Most baking steels come preseasoned, all you should need to do is wash it and dry it before you can start cooking. If you want to go the DIY route when it comes to acquiring a pizza steel, then you might need to season it before use.
How do I reseason my steel?
On occasion, your baking steel might need to be reseasoned.
If food begins to stick or if there is a rust spot, because you forgot to dry it, then it might be time to reseason. Wash the steel with hot water and a dab of mild soap. Rinse thoroughly and dry completely.
Add a few drops of oil (flaxseed oil is popular), then use a paper towel to spread the oil around the steel evenly. Repeat this process on the other side of the steel as well. After you have wiped off the excess oil, set the steel in the oven and preheat it to 400 degrees. Bake your steel for about an hour, then turn off the oven and let it cool.
How do I clean my pizza stone?
Once the stone is cooled, use a spatula to scrape off any food particles, then wipe it down with a rag. Do not use soap or detergent of any kind. Stone will absorb the soap and the next 50 pizzas will taste like Dawn.
How do I clean my pizza steel?
After each cooking session, make sure to leave the steel in the oven to cool. While pizza steels are impervious to thermal shock, its best to let them cool slowly. After it has cooled completely, use a brush and some hot water to clean it off. It's okay to use a little mild soap but not necessary. Make sure to dry your steel completely to avoid any possibility of rust. Just like with baking stones, the color of steel will darken with use.
How do I store my stone?
Keep your stone in a cool dry place. Most people just leave them in the oven, but remember to remove it if you need your oven for anything besides pizza, leaving the stone in the oven will affect other dishes you cook.
DIY Stones & Steels
DIY Pizza Stone
If you cost is a major factor for you you can easily make a “pizza stone” for just a few bucks at Home Depot.
Grab some UNGLAZED quarry or terra-cotta tiles. Each one is about $0.50 each and you will need about 8-10 tiles. If you decide you want an extra-large stone then just purchase a few more tiles and you can cover the entire oven shelf if you want. For an added jolt get enough tiles to line the rack above the pizza too. With tiles above and below your pie, you’ll simulate a brick oven more fully than if you just place them underneath.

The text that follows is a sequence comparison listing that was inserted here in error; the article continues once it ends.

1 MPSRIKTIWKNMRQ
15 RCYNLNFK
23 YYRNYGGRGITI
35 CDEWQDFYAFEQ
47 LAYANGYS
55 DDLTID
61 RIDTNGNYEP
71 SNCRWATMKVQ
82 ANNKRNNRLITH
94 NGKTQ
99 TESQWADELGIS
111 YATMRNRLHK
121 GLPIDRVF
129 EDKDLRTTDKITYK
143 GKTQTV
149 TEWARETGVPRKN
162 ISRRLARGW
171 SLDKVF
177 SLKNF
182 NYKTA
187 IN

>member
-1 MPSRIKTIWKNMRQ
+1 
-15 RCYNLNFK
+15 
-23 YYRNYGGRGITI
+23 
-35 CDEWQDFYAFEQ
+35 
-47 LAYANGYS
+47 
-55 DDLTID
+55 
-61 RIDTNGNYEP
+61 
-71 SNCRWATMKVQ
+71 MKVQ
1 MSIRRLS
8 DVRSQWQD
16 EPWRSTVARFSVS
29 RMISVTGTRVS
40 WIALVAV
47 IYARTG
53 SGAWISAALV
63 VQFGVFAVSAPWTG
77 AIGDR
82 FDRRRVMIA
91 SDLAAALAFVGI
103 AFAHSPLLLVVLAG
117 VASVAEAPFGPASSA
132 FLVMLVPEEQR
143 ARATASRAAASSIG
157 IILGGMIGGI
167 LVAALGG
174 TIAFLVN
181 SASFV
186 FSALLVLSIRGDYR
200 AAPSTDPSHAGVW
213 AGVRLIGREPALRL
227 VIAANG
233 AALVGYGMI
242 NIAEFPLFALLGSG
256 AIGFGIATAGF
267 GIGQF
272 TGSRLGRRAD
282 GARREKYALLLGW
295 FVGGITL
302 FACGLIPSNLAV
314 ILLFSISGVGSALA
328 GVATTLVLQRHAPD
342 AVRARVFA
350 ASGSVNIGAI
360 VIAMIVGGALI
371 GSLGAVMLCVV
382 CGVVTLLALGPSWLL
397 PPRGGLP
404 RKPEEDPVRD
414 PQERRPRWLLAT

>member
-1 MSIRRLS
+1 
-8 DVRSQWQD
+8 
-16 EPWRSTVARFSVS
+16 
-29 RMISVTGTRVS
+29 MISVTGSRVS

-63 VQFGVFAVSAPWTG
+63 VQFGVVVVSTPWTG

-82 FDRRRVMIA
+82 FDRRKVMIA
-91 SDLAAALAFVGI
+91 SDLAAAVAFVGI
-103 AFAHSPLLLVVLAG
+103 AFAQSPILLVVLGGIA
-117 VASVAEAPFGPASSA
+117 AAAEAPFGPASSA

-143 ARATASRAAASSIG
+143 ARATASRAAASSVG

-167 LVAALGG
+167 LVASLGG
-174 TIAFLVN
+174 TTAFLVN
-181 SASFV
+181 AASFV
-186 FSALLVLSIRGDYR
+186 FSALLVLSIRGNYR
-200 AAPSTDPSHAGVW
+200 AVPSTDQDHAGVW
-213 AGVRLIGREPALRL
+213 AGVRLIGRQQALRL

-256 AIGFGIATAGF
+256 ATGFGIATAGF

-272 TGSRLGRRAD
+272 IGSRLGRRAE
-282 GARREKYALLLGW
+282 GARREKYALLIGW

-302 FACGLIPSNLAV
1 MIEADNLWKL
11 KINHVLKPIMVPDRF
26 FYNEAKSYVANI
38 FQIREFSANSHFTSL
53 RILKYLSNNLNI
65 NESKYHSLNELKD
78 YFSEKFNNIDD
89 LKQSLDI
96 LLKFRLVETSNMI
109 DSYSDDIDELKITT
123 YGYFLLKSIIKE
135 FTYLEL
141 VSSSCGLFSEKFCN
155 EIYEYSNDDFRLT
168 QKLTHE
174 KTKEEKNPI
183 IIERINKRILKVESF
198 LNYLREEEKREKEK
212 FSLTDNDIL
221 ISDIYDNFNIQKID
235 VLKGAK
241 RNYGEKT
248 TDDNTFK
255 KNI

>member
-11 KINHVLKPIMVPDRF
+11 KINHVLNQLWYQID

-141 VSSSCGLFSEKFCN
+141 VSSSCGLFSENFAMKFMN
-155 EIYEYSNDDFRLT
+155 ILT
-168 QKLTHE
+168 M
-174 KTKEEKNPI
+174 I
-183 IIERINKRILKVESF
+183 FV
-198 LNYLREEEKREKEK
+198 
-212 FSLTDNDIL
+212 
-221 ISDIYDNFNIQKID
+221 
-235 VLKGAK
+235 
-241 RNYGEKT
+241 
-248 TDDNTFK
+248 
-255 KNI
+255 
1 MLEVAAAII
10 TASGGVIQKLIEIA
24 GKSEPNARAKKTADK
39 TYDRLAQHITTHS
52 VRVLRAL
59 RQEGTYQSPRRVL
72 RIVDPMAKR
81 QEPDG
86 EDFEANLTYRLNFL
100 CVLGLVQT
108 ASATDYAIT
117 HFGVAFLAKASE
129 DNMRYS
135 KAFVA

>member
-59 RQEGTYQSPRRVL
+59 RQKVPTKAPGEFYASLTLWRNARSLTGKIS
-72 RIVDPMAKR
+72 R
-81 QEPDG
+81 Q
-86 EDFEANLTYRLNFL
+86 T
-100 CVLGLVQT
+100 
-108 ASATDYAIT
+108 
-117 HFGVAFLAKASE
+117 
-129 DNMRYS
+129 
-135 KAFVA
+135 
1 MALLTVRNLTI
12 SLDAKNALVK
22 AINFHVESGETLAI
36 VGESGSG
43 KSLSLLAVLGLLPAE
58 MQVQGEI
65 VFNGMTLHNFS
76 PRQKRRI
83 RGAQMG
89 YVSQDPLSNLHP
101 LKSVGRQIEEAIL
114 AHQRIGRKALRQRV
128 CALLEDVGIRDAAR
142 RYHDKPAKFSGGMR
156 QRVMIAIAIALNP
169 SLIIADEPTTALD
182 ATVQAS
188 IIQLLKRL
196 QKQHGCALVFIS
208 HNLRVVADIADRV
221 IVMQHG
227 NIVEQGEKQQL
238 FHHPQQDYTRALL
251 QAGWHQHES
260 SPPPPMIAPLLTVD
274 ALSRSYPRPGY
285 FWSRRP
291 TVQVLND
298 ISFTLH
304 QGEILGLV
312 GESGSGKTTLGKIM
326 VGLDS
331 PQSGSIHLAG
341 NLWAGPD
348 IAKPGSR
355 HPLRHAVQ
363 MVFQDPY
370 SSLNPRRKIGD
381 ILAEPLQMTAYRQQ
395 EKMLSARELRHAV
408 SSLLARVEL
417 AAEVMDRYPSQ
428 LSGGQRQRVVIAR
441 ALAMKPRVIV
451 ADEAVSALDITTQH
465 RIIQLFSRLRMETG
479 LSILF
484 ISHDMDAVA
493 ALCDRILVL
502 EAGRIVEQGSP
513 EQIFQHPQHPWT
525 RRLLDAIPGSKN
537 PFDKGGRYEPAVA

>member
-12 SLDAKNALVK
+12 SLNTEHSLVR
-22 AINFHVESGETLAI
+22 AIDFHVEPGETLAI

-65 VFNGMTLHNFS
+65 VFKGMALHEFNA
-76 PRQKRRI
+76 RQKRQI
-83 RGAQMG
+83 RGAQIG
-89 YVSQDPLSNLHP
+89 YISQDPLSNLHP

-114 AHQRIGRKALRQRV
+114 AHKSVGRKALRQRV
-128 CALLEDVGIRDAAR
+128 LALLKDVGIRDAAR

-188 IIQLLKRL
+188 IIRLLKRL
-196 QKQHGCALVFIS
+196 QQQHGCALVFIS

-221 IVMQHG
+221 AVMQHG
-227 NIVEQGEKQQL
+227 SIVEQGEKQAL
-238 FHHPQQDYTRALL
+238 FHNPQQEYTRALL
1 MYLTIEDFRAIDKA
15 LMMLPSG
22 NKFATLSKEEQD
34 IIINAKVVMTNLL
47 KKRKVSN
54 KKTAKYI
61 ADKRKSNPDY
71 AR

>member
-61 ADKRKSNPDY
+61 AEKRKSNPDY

Dedicated Do It Yourselfers find as much joy in making the product as in using it. If your one of these skilled DIY-ers then you can make your own pizza steel for about half the cost of a new one.
- First, locate a local metal recycler, blacksmith or industrial metal supplier and talk to them about what you're looking for. You need an A36 steel plate, that is about ¼ or ⅜ of an inch thick.
- You can get thicker steel if you like, but it will be heavier and it will take longer to heat up. Bring along the measurements for your steel plate, you'll want somewhere around 14x16 inches, any bigger and you might struggle to get it in and out of the oven.
- The edges will be sharp so either sweet talk the metal shop into smoothing them out for you or invest in a grinder and round them out yourself.
- Next, clean your steel plate. Thoroughly. You should soak it in vinegar for a few days to remove mill scale, then scrub it with a stainless steel brush. You might need to repeat this process a few times to make sure you have gotten it all off. Be careful, not lazy.
- Once clean, dry it thoroughly and season it as you would a cast-iron skillet. Rub a small amount of oil, flaxseed oil is best, into all 6 sides of your plate, then wipe off any excess with a paper towel.
- Finally, set your oven to the highest temperature, and bake the steel for a minimum of one hour. The burning oil may stink up your kitchen so open some windows before you get started. After, seasoning, you are ready to start baking.